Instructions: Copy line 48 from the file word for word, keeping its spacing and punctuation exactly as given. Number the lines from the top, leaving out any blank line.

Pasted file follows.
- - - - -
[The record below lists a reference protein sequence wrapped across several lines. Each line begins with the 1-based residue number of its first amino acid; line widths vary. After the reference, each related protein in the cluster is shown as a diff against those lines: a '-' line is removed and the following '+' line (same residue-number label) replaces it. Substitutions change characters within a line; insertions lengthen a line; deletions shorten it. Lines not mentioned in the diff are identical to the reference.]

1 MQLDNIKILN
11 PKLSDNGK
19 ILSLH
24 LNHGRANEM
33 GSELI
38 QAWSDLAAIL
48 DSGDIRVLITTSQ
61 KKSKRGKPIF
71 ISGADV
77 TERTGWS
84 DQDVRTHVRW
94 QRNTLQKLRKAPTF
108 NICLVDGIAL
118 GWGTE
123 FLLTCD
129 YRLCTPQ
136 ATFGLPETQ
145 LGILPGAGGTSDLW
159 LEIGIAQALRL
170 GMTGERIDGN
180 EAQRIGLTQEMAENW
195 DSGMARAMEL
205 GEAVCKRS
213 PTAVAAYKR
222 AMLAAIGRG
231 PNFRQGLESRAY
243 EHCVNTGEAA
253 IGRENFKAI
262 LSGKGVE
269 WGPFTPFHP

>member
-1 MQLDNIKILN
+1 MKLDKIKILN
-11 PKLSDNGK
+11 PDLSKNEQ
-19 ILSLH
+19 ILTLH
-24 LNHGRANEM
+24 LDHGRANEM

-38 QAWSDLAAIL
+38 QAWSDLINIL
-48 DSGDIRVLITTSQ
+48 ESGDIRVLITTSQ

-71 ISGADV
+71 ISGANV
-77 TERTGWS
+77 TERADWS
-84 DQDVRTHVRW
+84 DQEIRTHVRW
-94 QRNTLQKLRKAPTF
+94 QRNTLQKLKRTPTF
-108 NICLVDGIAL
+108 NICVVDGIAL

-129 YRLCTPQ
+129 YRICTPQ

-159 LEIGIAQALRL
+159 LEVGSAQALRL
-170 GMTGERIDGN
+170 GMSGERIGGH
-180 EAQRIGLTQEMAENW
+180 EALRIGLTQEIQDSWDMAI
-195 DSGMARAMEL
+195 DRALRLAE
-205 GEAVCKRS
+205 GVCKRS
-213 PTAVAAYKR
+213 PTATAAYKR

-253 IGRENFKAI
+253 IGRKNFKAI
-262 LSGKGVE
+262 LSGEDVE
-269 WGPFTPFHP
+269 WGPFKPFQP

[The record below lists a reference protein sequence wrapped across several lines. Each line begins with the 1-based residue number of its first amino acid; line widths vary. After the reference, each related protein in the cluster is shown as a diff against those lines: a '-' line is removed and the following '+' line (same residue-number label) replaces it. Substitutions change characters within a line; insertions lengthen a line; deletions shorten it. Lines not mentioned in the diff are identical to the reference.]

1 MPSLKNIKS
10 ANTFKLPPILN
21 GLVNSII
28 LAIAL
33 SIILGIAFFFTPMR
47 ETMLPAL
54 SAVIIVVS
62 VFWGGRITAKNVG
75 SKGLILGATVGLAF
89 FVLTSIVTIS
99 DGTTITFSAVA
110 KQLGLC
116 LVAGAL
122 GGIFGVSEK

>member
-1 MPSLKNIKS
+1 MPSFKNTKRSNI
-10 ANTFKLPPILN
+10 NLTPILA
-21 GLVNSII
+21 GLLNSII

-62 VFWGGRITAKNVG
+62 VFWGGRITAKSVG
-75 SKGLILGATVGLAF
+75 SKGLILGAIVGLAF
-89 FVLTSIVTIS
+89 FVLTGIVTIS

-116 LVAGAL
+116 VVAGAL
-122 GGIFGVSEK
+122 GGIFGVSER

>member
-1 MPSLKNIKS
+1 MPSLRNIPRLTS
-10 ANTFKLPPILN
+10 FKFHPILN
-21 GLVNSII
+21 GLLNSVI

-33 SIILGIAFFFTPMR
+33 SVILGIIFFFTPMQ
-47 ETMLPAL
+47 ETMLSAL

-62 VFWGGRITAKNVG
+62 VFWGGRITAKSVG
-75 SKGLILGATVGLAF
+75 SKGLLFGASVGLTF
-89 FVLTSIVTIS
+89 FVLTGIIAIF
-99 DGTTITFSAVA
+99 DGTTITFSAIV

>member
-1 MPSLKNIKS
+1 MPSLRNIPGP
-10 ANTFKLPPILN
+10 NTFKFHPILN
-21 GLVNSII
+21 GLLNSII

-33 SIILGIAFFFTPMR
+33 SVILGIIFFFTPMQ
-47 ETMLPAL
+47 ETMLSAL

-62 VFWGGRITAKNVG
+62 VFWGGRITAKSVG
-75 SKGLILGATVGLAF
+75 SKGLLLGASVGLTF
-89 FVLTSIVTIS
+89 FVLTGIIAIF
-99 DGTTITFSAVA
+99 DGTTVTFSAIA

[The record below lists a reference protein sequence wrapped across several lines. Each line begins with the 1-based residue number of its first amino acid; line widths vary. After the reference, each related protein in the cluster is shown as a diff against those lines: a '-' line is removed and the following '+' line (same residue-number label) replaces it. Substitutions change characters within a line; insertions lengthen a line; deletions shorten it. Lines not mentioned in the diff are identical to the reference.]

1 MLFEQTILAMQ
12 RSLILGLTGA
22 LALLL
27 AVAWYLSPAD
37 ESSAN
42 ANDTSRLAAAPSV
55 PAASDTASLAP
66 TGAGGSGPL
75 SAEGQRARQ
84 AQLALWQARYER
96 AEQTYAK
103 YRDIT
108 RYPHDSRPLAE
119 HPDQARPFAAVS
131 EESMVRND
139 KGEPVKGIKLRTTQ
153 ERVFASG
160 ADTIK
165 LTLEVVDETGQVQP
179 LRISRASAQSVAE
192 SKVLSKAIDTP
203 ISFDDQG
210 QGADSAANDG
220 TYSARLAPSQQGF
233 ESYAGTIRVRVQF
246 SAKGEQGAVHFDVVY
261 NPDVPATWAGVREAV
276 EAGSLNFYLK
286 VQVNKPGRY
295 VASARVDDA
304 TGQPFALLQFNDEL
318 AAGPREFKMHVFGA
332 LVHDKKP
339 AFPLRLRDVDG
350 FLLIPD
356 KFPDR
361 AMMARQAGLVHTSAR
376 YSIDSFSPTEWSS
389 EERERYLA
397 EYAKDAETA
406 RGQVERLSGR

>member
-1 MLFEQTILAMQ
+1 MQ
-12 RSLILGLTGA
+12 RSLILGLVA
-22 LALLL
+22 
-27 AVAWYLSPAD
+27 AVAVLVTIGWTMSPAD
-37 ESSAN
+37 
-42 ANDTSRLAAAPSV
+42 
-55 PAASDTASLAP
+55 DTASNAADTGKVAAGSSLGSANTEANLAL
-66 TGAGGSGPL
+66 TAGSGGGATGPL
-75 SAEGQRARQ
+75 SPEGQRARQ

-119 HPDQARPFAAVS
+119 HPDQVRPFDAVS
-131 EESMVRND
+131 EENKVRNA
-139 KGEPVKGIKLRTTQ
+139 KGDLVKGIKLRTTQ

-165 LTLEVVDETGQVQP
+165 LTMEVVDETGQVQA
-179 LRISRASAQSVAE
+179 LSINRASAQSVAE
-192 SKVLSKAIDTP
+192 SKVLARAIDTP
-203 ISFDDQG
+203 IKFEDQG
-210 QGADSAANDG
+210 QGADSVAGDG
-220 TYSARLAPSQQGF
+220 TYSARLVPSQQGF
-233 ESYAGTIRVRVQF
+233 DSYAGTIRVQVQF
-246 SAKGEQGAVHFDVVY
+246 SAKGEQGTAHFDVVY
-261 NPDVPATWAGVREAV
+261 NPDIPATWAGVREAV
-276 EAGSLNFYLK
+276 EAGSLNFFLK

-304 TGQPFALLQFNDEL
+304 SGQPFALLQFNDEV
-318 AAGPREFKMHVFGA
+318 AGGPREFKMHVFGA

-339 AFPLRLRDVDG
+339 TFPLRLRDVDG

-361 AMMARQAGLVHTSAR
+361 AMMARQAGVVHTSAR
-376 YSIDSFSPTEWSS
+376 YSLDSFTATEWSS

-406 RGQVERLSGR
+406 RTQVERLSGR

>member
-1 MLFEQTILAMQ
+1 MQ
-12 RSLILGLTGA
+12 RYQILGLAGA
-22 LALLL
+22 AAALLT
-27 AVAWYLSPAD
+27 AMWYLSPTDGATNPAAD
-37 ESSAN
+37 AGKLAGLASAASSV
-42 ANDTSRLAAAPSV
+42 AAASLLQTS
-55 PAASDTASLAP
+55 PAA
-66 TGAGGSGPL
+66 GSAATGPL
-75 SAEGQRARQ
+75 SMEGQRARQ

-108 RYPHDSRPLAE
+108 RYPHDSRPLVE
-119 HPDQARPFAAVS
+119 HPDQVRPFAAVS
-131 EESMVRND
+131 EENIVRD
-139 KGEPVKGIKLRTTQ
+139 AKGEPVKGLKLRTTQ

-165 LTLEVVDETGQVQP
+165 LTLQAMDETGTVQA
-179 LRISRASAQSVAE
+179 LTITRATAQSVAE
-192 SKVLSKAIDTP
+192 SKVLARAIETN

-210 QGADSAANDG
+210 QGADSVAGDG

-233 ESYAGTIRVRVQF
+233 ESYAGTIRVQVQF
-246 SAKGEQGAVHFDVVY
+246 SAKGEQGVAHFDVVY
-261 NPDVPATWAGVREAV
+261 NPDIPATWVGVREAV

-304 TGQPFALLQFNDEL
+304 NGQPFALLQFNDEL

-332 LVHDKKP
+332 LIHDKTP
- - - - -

+77 TERADWS